Clinical Focus

  • Internal Medicine

Academic Appointments

Administrative Appointments

  • Coordinator, Stanford Hospital Nocturnist Program (2009 - 2010)
  • Committee Member, Stanford Hospital Paging/Communication Committee (2009 - 2011)
  • Committee Member, Stanford Hospital Pharmacy and Therapeutics Committee (2009 - 2012)
  • Committee Member, Department of Medicine Professional Practice Evaluation Committee (PPEC) (2011 - 2014)
  • Committee Member, Stanford Hospital Health Information Management (HIM) Committee (2010 - Present)
  • Committee Member, Stanford Hospital Quality Council (2009 - Present)
  • B1/C1 Unit Based Medical Director, Stanford Hospital and Clinics (2012 - Present)
  • Faculty Lead, School of Medicine Practice of Medicine Practicum Course (2009 - Present)
  • Faculty Lead, School of Medicine Practice of Medicine Electronic Medical Records Curriculum (2011 - Present)
  • Faculty Member, E4C (Educators For Care) Associates Program (2010 - 2012)
  • Faculty Member, E4C (Educators for Care) (2012 - Present)
  • Core Faculty, Stanford Program in Bedside Medicine (Stanford 25) (2011 - Present)
  • Associate Director, Internal Medicine Residency Clinician Educator Pathway of Distinction (2015 - Present)
  • Associate Director, Section of Hospital Medicine (2014 - Present)
  • Clinical Instructor, Hospitalist, Stanford University School of Medicine (2008 - 2010)
  • Clinical Assitant Professor of Medicine, Hospitalist, Stanford University School of Medicine (2010 - Present)

Honors & Awards

  • G.D. Hsuing Research Fellowship, Yale Medical School (May 2001 - August 2001)
  • Medical Research Fellow, Howard Hughes Medical Institute (2003)
  • Annual Conference Travel Award, American Society of Hematology (2003)
  • Franklin G. Ebaugh, Jr. Research Award, Stanford Hospital Department of Medicine (2006, 2008)
  • Department of General Internal Medicine 2009 Teaching Award, Stanford Dept General Internal Medicine (2009)
  • "Excellence in Teaching" Pin, Stanford School of Medicine (2009, 2010)
  • Semi-Finalist - Poster Presentation, Society of Hospitalist Medicine Annual National Meeting (May 2011)
  • Faculty Fellow, Rathmann Family Foundation E4C Fellowship in Patient-centered Care (2011)
  • Award Recipient, Henry J Kaiser Family Foundation Award for Excellence in Preclinical Teaching (May 2012)

Boards, Advisory Committees, Professional Organizations

  • Regional Officer - Secretary/Treasurer, Society of General Internal Medicine (2013 - Present)

Professional Education

  • Residency:Stanford University School of Medicine (2008) CA
  • Board Certification: Internal Medicine, American Board of Internal Medicine (2008)
  • Medical Education:Yale School of Medicine Appointments (2005) CT
  • BA, Yale University, Biology (2000)


All Publications

  • Internal Medicine Resident Computer Usage: An Electronic Audit of an Inpatient Service. JAMA internal medicine Ouyang, D., Chen, J. H., Hom, J., Chi, J. 2016; 176 (2): 252-254

    View details for DOI 10.1001/jamainternmed.2015.6831

    View details for PubMedID 26642261

  • Long-term outcomes of septal reduction for obstructive hypertrophic cardiomyopathy. Journal of cardiology Sedehi, D., Finocchiaro, G., Tibayan, Y., Chi, J., Pavlovic, A., Kim, Y. M., Tibayan, F. A., Reitz, B. A., Robbins, R. C., Woo, J., Ha, R., Lee, D. P., Ashley, E. A. 2015; 66 (1): 57-62


    Surgical myectomy and alcohol septal ablation (ASA) aim to decrease left ventricular outflow tract (LVOT) gradient in hypertrophic cardiomyopathy (HCM). Outcome of myectomy beyond 10 years has rarely been described. We describe 20 years of follow-up of surgical myectomy and 5 years of follow-up for ASA performed for obstructive HCM.We studied 171 patients who underwent myectomy for symptomatic LVOT obstruction between 1972 and 2006. In addition, we studied 52 patients who underwent ASA for the same indication and who declined surgery. Follow-up of New York Heart Association (NYHA) functional class, echocardiographic data, and vital status were obtained from patient records. Mortality rates were compared with expected mortality rates of age- and sex-matched populations.Surgical myectomy improved NYHA class (2.74±0.65 to 1.54±0.74, p<0.001), reduced resting gradient (67.4±43.4mmHg to 11.2±16.4mmHg, p<0.001), and inducible LVOT gradient (98.1±34.7mmHg to 33.6±34.9mmHg, p<0.001). Similarly, ASA improved functional class (2.99±0.35 to 1.5±0.74, p<0.001), resting gradient (67.1±26.9mmHg to 23.9±29.4mmHg, p<0.001) and provoked gradient (104.4±34.9mmHg to 35.5±38.6mmHg, p<0.001). Survival after myectomy at 5, 10, 15, and 20 years of follow-up was 92.9%, 81.1%, 68.9%, and 47.5%, respectively. Of note, long-term survival after myectomy was lower than for the general population [standardized mortality ratio (SMR)=1.40, p<0.005], but still compared favorably with historical data from non-operated HCM patients. Survival after ASA at 2 and 5 years was 97.8% and 94.7%, respectively. Short-term (5 year) survival after ASA (SMR=0.61, p=0.48) was comparable to that of the general population.Long-term follow-up of septal reduction strategies in obstructive HCM reveals that surgical myectomy and ASA are effective for symptom relief and LVOT gradient reduction and are associated with favorable survival. While overall prognosis for the community HCM population is similar to the general population, the need for surgical myectomy may identify a sub-group with poorer long-term prognosis. We await long-term outcomes of more extensive myectomy approaches adopted in the past 10 years at major institutions.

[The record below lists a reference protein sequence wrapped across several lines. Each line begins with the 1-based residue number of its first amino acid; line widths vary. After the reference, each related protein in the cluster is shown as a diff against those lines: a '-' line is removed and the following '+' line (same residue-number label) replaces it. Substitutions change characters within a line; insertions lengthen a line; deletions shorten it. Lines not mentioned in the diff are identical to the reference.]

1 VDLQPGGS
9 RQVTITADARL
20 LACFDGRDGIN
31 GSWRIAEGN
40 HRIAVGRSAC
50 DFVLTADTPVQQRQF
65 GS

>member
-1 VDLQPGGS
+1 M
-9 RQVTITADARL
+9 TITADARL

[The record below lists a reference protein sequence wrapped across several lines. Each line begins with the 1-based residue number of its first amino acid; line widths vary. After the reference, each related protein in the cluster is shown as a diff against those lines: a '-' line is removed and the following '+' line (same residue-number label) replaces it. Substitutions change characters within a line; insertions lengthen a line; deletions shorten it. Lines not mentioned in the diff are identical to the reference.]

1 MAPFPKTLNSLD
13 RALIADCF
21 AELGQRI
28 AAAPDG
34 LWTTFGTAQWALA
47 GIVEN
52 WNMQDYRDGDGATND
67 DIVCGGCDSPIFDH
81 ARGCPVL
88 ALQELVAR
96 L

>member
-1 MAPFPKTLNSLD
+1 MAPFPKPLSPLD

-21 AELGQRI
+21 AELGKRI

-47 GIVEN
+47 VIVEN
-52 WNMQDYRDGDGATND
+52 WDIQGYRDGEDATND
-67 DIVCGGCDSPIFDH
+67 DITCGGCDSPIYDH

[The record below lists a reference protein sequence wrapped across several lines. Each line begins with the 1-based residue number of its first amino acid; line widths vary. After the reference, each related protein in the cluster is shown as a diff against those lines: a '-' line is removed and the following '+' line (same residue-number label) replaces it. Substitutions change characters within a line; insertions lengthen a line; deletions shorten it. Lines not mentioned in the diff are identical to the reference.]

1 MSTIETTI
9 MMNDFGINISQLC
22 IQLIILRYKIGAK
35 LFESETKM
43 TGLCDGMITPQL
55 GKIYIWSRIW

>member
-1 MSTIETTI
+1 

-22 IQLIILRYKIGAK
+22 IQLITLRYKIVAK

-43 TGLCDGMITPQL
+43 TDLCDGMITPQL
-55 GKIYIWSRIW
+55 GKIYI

View details for DOI 10.1016/j.jjcc.2014.08.010

    View details for PubMedID 25238885

  • Clinical education and the electronic health record: the flipped patient. JAMA Chi, J., Verghese, A. 2014; 312 (22): 2331-2332

    View details for DOI 10.1001/jama.2014.12820

    View details for PubMedID 25490318

  • Medical students and the electronic health record: 'an epic use of time'. American journal of medicine Chi, J., Kugler, J., Chu, I. M., Loftus, P. D., Evans, K. H., Oskotsky, T., Basaviah, P., Braddock, C. H. 2014; 127 (9): 891-895